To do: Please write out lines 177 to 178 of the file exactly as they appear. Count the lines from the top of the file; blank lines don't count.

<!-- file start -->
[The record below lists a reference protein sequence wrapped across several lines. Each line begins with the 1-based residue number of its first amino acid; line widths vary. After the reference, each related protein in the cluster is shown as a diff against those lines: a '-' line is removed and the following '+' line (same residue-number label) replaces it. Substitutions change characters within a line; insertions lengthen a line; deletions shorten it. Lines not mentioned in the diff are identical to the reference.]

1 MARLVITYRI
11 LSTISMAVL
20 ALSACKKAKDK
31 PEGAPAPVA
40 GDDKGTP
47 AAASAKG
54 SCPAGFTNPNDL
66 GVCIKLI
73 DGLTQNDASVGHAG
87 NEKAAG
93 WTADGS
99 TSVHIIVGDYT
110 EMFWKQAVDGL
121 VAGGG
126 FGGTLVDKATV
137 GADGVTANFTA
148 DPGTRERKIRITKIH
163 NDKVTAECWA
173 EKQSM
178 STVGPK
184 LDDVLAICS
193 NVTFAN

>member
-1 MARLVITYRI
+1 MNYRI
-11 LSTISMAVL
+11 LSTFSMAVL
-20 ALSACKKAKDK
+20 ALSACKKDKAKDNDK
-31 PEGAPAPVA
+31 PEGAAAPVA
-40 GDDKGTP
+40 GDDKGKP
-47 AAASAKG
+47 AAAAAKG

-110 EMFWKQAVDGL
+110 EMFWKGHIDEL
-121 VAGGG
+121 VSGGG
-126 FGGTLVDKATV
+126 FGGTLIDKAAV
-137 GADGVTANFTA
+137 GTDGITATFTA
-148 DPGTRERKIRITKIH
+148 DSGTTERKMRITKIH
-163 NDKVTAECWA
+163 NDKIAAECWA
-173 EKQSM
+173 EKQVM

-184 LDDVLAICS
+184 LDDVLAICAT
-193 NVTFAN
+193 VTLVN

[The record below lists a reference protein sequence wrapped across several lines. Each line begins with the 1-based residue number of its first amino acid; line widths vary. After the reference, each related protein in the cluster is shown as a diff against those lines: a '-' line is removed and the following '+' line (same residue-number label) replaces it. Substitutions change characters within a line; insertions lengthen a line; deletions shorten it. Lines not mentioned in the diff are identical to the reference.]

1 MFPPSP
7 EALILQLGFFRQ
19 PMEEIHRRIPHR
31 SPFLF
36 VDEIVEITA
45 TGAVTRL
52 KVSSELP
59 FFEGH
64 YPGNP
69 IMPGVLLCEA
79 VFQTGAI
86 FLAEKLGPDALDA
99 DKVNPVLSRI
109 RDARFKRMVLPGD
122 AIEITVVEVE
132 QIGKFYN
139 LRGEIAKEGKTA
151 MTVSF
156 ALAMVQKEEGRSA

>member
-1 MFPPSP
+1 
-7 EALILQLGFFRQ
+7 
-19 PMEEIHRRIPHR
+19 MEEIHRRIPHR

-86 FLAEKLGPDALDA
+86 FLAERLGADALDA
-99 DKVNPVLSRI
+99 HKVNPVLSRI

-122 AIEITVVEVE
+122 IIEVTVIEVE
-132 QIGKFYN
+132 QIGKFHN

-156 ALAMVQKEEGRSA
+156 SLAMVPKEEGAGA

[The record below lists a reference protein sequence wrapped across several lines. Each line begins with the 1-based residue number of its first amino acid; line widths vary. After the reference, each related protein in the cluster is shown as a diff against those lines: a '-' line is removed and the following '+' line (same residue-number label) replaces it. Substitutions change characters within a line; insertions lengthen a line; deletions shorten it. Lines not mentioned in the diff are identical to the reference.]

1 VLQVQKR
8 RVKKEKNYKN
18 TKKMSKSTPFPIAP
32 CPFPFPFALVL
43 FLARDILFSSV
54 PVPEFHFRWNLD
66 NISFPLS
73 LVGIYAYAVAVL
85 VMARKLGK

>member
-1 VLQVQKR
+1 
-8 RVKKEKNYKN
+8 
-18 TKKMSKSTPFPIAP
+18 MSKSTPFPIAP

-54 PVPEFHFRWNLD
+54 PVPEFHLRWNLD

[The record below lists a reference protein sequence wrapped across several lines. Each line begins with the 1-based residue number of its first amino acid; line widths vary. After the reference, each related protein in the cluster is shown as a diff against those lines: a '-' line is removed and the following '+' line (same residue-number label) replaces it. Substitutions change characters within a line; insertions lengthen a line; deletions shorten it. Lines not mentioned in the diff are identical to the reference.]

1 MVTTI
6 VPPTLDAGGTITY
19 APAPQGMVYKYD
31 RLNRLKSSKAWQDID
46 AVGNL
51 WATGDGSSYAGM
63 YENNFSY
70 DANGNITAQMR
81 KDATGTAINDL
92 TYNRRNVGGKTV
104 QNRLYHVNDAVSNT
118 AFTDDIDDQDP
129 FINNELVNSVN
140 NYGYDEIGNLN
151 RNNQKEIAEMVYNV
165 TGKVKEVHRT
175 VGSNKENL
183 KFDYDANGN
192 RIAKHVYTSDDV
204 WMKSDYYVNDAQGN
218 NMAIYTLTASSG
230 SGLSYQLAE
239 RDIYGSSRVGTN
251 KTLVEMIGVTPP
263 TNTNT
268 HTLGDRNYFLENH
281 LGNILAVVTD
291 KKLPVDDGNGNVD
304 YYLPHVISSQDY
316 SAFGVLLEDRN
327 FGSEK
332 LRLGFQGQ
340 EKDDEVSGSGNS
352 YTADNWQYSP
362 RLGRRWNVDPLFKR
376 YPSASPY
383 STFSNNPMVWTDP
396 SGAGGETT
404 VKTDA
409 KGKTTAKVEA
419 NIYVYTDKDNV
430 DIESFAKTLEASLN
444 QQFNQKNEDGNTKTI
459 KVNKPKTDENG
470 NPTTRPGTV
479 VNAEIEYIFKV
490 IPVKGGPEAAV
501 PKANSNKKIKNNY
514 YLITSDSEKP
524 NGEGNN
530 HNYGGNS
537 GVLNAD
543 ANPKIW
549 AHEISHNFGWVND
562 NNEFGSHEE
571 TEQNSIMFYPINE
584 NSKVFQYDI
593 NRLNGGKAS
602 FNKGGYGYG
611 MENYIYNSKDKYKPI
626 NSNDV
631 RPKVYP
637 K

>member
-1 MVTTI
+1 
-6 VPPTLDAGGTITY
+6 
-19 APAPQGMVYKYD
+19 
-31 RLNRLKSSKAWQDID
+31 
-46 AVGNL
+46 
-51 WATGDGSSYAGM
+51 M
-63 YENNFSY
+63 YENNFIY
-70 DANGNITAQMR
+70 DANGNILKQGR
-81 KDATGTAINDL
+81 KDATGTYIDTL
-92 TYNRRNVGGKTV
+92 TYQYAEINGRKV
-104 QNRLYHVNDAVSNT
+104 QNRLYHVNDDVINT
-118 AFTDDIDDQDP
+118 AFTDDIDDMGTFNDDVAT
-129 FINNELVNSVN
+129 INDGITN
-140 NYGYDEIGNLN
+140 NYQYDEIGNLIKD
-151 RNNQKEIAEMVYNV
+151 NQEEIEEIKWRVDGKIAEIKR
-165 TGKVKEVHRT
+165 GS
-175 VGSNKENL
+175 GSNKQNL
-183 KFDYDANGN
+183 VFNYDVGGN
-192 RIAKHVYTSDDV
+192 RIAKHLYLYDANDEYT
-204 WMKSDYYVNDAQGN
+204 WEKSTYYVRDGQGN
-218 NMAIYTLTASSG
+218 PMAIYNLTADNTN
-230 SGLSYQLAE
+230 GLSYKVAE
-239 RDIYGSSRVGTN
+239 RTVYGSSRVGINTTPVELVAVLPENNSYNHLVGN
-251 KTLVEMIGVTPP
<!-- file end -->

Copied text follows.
+1 
-6 VPPTLDAGGTITY